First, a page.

Kithara II - by Maggie MolloyKithara II: Towering at nearly seven feet tall, the Kithara II requires the performer to stand on a riser in order to play it. Built in 1954, the instrument has twelve sets of six strings which correspond to Partch’s primary tonalities; four of these sets employ Pyrex rods as movable bridges. The Kithara II is also Chuck’s personal favorite instrument in the collection.


Surrogate Kithara - Photo by Maggie MolloySurrogate Kithara: As the name suggests, the Surrogate Kithara was originally invented as a substitute for Partch’s original Kithara, and was created when he began writing music for the instrument that was too difficult for one person to play. The Surrogate Kithara features two sets of eight strings, each with a Pyrex rod that serves as a movable bridge.


Bamboo Marimba II - Photo by Maggie MolloyBamboo Marimba II (Boo II): Affectionately dubbed “Boo II,” the Bamboo Marimba II (built in 1971) consists of 64 tubes of mottled Japanese bamboo organized into six ranks. Each tube is open on both ends, and tongues are cut into the bamboo at approximately 1/6 of the length of the tube in order to produce a harmonic at 6/5 of the fundamental pitch.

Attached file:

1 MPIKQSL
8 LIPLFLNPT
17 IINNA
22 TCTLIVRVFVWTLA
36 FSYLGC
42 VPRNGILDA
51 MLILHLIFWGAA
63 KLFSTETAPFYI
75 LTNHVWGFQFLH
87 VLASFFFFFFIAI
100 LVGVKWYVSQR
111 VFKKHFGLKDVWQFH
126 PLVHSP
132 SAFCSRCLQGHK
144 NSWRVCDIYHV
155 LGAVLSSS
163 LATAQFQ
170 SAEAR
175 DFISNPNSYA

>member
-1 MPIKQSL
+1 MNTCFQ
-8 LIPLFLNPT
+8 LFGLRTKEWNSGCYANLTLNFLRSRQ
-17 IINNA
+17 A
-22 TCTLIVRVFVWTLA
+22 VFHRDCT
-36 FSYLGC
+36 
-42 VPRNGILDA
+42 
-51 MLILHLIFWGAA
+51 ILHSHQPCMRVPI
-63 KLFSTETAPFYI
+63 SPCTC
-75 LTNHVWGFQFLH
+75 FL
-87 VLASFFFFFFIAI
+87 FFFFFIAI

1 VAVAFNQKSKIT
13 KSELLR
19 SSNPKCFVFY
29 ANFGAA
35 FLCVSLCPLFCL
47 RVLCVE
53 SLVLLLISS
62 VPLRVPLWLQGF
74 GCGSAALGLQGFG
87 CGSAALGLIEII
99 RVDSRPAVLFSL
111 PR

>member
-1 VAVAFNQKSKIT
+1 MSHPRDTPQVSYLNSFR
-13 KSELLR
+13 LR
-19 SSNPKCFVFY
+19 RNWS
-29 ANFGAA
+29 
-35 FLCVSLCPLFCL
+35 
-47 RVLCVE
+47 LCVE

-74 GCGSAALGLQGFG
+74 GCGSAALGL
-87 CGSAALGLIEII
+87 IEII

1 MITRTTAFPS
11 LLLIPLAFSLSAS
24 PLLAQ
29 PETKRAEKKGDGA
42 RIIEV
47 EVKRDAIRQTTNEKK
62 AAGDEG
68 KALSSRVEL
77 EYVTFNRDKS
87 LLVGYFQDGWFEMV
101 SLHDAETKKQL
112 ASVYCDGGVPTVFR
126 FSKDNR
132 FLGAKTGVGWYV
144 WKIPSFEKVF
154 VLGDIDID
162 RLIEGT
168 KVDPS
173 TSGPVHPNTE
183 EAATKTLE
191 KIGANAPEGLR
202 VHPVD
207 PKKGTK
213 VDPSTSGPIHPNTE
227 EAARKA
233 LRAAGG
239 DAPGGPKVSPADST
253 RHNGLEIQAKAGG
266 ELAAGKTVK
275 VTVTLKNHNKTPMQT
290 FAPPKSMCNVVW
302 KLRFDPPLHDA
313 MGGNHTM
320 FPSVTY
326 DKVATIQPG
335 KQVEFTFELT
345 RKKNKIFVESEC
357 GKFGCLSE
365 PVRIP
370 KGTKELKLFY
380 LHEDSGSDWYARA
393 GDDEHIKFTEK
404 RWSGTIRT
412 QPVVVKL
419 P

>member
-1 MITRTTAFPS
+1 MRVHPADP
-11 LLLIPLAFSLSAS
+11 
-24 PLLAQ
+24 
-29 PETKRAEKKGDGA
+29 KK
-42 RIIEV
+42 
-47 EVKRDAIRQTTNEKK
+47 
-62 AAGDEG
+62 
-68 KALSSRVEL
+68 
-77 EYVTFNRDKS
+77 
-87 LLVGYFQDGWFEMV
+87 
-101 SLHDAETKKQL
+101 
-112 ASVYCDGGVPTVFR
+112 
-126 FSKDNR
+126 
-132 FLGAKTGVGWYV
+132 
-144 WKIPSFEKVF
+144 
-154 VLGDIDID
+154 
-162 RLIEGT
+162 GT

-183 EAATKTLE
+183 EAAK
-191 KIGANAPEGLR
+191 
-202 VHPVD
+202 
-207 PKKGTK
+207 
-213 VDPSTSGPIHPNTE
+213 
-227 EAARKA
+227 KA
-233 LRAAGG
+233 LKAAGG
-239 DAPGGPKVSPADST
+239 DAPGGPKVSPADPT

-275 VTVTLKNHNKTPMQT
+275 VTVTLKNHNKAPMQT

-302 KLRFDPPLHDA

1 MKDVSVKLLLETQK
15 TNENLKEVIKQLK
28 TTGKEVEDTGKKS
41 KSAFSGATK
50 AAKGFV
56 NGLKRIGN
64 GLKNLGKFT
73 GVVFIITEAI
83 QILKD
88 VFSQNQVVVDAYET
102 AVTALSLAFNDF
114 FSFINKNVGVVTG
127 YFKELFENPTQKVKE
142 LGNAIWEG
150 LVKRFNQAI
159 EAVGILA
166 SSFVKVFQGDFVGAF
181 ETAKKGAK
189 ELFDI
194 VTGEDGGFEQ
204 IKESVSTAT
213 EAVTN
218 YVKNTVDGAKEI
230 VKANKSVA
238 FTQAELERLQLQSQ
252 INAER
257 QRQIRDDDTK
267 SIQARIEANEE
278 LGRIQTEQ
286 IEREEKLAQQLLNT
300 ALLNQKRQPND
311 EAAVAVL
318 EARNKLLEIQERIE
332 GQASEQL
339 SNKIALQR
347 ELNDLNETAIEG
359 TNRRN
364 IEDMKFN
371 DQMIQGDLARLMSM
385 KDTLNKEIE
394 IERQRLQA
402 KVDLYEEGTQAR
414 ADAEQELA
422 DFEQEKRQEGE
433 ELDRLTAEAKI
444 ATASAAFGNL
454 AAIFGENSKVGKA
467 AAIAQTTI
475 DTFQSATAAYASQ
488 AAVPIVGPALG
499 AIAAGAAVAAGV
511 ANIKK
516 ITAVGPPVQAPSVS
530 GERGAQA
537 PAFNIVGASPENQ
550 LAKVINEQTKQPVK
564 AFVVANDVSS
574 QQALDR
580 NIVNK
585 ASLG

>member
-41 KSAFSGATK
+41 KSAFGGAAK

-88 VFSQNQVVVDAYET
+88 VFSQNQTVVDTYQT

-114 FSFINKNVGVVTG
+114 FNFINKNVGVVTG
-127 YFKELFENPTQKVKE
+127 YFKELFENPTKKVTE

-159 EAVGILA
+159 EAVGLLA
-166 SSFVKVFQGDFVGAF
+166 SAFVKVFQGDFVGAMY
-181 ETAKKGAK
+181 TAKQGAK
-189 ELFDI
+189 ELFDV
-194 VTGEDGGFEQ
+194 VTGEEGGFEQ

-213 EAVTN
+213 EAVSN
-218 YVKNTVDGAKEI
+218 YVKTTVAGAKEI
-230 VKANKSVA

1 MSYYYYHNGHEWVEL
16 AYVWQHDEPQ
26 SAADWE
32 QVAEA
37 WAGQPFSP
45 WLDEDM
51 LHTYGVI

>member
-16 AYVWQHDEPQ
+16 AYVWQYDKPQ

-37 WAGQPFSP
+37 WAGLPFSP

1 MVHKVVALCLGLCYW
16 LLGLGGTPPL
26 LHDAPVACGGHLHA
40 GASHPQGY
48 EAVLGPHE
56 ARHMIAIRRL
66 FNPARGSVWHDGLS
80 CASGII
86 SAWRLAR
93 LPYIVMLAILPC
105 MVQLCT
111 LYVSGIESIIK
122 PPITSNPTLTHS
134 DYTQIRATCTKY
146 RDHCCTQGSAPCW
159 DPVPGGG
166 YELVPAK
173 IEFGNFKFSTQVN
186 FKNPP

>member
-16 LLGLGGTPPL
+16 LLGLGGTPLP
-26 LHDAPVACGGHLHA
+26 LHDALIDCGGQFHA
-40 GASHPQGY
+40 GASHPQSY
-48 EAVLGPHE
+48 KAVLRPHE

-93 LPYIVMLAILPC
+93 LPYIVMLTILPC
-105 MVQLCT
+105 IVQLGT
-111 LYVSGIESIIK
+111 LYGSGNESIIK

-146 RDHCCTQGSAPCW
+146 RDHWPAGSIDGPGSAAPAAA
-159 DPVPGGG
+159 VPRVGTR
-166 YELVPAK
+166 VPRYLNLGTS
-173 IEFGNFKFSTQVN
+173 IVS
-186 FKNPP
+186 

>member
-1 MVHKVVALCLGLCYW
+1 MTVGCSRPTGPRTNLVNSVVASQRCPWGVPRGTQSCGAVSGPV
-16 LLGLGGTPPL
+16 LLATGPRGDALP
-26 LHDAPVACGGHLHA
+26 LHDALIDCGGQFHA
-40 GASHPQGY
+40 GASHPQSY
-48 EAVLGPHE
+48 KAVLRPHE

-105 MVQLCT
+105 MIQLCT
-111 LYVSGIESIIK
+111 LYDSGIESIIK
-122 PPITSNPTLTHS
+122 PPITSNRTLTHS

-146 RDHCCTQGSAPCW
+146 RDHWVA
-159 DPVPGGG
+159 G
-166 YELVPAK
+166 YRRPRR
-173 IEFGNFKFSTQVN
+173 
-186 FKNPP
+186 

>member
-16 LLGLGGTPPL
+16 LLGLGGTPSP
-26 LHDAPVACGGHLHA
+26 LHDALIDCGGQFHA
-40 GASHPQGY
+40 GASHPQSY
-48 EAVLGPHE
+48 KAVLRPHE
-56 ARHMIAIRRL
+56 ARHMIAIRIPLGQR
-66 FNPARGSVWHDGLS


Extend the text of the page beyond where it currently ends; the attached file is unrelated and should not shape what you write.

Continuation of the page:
Bass Marimba - Photo by Maggie MolloyBass Marimba: Built in 1950, the Bass Marimba features 11 bars made of Sitka spruce. Just to give you an idea of the massive size of this instrument, the top of the bars are five feet above the floor, and the player must stand on a riser six feet wide and over two feet tall in order to play it.  Each bar is situated over an organ pipe which serves as a resonator, and the lowest bar corresponds to a C2 on piano which, for those of you who don’t play piano, is pretty darn low. The instrument can be played with mallets or by slapping the 
bars with the pads of your fingers.